...housing, a lot of housing is all is allof being built all over places. Higgety pele. The city comes up in and allkinds of a mess, but a lot of time, but there's something about the plan design. It was a designed by an arter, a jamesthompson, and you know he was. He was at the forefront of of things at thetime, and so he was thinking about housing. That was had a lot of green space. They've gotgood stage, gardens they've got also a really nice comodo green space down themiddle of it with trees on it. We have like an armeny, but basically and forthat to be done for for what he was intending for the anyway for workingclass people, whereas i think really interested in and i kind of thinkthat's the kind of point i want to saw. Look at it. We want to look at it fromlike how it's how it's regarding, and it's just amazing at his last hundredyears on all housing. Last all that long. You know as well and and i thinkfrom what we getting people are pretty proud of it on the whole about you knowit has a bit of an atmosphere of its son, but it will be interesting to sortof explore that and then maybe we'll be able to kind of like log into otherpeople that don't live there but live elsewhere, and what they're thinkingabout their their housing schemes that there from or you know or just just youknow. What is what does the bemother throw up? You know in terms of it mightlink to kind of contemporary issues because it is always as vacia sort ofallude to it is always really high. In the news, politically, housing isalways one of the top subjects like health. Is you know, so you could lookat house and you could be like any period in history. It would have been apolitical hoping so that the history of this particular scheme was closely tiedup with the liberal government at the time and the first world war becausethey were building housing after the first world war, which they calledhomes to fit for heroes, which was a bit of a propaganda thing, will kind ofhappened in some ways and kind of didn't happen, so there's a kind ofwhether it happened or not. You know as much as people wanted it to is a kindof debate that rolls on and then, as you look into it, you know like there'sthese debates and recur over time. You know so you've always got thesequestions coming up f. So it's quite it's quite interesting. I think there'sa really broad subject that we could get into, but what we wanted to do issort of start really small and just be like, because that's all just a likecould be a load of war for, and i mean, and it's interesting for people thatare historians or no academics and know about it, but actually like noteveryone's going to be like going to the charte insthor, ing and conference,or even you know, even being full of the pogis talking about it, but it doesactually affect everyone. You know like people, have a real interest and that'strue in a history, and i think the history is really interesting, becauseyou look at the history and you get a bit of a you aunt ically compared totoday. You know in one way or ever, whether it because it's totallydifferent or because the similarities so like one of the things that'sinterested about logi is like it was. It was like it really cane a buzz inthe city when it came out. Everyone was like. I want one of those houses andthen i can't remember the numbers, but there was a big governin. I think itwas maybe in de a park. I think it was, and there was a big gathering. Her ofpeople like who got to like see the first pictures of what it wasgoing to be like, or something like that. You know so like it got thismassive crowd of people and, like i think that just kind of it's a subjectof you know, that's always going to be popular. Always it doesn't matter whathappens in society, how much things change you're always going to have that.So i think it's really interesting to just sort of like almost just just getthe conversation started and see what people, what people think about allthat really. And what do you think great show? I mean what's your thoughtson like how it's when and how have you enjoyed it, i really have enjoyed itmassively. So much like matthew. I was very new to to date the point where ikind of came in as a community researcher for log iven hundred. So i'donly been levin in dundee sends july that year, so so that was july, twothousand and twenty- and i was very new to the city and also very interested inthe depth and wealth of its local history and a lot of interest reallythroughout different facebook groups,...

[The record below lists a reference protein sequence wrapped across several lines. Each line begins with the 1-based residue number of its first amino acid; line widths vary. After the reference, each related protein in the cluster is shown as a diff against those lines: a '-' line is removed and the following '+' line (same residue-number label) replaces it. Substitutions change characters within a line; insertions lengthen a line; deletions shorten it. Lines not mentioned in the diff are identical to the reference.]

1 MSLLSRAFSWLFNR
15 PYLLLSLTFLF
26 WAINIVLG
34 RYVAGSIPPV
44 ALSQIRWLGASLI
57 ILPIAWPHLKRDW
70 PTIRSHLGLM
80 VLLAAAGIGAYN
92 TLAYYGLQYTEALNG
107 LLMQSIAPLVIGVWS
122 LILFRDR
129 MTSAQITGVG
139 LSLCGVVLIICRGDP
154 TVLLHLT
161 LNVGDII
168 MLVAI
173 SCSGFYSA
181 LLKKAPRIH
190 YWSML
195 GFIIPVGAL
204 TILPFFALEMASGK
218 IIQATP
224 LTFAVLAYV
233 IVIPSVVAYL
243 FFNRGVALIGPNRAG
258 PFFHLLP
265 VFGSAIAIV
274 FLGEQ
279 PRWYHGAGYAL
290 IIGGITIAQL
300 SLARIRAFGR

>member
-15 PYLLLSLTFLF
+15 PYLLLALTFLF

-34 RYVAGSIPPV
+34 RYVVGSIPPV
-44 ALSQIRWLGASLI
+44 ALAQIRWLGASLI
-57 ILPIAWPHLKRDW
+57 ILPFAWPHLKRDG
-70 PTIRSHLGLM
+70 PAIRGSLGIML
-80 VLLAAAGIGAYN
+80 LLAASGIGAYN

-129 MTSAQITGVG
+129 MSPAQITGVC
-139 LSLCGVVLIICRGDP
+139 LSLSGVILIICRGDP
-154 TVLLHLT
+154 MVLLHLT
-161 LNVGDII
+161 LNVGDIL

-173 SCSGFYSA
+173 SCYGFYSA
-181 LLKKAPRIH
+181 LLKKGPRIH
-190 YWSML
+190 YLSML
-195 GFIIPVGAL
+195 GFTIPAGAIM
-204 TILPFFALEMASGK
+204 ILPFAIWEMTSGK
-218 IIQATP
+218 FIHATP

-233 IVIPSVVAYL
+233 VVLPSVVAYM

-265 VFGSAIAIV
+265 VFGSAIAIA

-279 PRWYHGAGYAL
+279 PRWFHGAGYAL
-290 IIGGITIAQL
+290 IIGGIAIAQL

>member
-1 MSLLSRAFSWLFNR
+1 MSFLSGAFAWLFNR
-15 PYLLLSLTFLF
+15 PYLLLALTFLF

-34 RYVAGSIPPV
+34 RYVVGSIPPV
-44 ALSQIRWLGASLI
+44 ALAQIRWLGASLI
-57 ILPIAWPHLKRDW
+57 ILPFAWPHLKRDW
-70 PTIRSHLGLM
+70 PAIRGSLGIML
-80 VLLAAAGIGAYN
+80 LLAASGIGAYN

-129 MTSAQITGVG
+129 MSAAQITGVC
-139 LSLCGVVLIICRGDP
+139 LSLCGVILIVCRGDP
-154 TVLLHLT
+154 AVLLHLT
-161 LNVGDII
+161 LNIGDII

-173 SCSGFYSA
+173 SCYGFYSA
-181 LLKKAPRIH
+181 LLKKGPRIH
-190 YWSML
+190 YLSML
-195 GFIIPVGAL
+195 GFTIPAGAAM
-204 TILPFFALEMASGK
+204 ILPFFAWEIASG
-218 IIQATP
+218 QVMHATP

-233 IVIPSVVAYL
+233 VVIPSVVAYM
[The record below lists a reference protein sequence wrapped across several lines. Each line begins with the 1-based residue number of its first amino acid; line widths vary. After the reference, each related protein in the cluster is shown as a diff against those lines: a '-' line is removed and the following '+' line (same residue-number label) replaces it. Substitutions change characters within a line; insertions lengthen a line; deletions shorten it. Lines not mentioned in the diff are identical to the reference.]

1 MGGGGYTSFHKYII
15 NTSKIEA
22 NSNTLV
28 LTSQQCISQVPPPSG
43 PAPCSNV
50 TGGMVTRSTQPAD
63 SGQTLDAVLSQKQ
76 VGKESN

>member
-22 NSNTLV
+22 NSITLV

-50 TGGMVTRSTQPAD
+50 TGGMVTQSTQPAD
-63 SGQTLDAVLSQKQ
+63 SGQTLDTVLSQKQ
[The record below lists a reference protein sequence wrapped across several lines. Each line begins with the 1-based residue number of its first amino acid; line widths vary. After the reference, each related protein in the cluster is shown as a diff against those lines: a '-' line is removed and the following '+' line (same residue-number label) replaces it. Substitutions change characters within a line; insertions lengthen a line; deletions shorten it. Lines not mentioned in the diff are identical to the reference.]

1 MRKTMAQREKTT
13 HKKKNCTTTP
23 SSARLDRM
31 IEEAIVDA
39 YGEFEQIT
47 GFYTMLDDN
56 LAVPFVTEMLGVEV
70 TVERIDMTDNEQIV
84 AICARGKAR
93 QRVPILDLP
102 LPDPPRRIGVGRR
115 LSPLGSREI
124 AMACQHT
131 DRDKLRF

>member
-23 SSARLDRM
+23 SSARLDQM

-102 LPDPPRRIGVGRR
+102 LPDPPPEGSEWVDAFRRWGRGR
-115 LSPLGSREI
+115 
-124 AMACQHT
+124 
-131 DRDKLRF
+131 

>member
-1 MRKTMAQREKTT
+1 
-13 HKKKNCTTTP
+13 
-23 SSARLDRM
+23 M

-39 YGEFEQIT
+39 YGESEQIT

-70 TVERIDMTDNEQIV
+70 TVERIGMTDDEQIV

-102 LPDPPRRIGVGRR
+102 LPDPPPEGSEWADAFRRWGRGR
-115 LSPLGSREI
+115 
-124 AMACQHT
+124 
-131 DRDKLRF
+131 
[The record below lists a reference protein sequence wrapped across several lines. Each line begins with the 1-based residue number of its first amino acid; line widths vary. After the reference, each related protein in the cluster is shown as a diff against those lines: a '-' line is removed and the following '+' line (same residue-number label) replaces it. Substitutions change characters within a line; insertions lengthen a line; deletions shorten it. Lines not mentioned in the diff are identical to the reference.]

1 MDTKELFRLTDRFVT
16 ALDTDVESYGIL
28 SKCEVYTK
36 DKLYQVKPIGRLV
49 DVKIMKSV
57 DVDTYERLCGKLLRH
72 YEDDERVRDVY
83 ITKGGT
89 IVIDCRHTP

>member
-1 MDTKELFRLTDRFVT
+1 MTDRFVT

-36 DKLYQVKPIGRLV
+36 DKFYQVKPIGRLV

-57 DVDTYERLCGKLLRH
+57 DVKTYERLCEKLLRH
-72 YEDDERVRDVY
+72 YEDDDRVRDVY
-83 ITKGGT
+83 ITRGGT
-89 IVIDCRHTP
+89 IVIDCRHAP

...even on twitter and on instagram indundee's local history. Even on platforms like yours andrew. So i wasreally enthusiastic to kind of get involved and the sort of response thatwe had from the survey was really reallyencouraging. All in all, we got a hundred and thirteen responses. So oneof the ways in which we tried to kind of matthews touched upon how housing isso much of that kind of universal theme for people and how much it resonates inpeople's e ready lives and their memories and their childhood and theirconception of family. And we tried to tie that up quite nicely in a centralquestion. Watch this or ve kind of put out andpaused to people, which was what does home mean to you and people reallyengaged with that on across all of our platforms andparticular on on twitter, but also but also an instagram fromthose end and and we os with family connections to logie or those who arepreviously or or current residents of lugi, but amazingly also people whowere loving much further abroad. So we had one leader contact ors, who wasfromasse and again just had this real connection to this place where she hadgrown up and she spent her childhood and a lot of these people were leavingreally enthusiastic and encouraging comments. You know- and it seemedreally important for us to be putting out this project as a kind ofrepository almost for people's memories, because that's how the conversationtook place. You know that's how people chose to answer that quite question.What home meant to them was that it was the police and which they grew up. Itwas the first house that they bought after they got married. It was in logiescheme yeah. Maybe their grandparents had love there. There was such a therewas such a wealth of definite experiences in different connections tothis one place, and i think one of the things that we started to realize quiteearly on, as at there was massive scope for the for the project to take allsorts of like different levels and terms of you know local engagement, butthen also engagement. What the what you do, why olding with people who, asmatthew already to are already working within kind of histories of socialhousing, something that i think i'm quite interested in myself andsomething that i think we wanted the community consultation to do as we'reworking quite closely with two partners at the moment. So we've got done. Yousetter chives and say that you kin who's already been conducting a body ofresearch on moggy and then we've got matthew, jarrin of aretina storicalsociety, and it was actually a bortion society who gave us a small amount ofmoney so that we could conduct as public consultation and reallysupported those throughout that process. With you know, access to resources,worth contacts and really just general support, where we could kind of bounceideas prior to lunch in the survey and the amazing thing about having thosecontacts and actually kind of gaining access to the way of that he serai'salready being conducted as we realized that right from the kind of firstsocial house in a port which is conducted on than nine de five and thenright through into when the houses are built and one thousand nine hundred andtwenty there's not much said about logi after those dates. So really what theconsultation was trying to do, and i because, as matthews already bloody,which really need o the dos and that history, so we've got an idea and we'vegot a picture thanks to don dst archives in the work that we've doneabout logie's past. But what is logis future, and indeed, what does logi looklike in the present, especially this time of calonie us where people havebeen spending so much time at home. Do you know and the implications of thathow halmost kind of taken on new, profound resonances in our lives? Ithink we were really successful and gaining not just that conticent of data.You know about how many persons, like what percentage of people would like toactually engage with this project going forward, but actually getting the morekind of qualitative data about comments andquestions and starting with...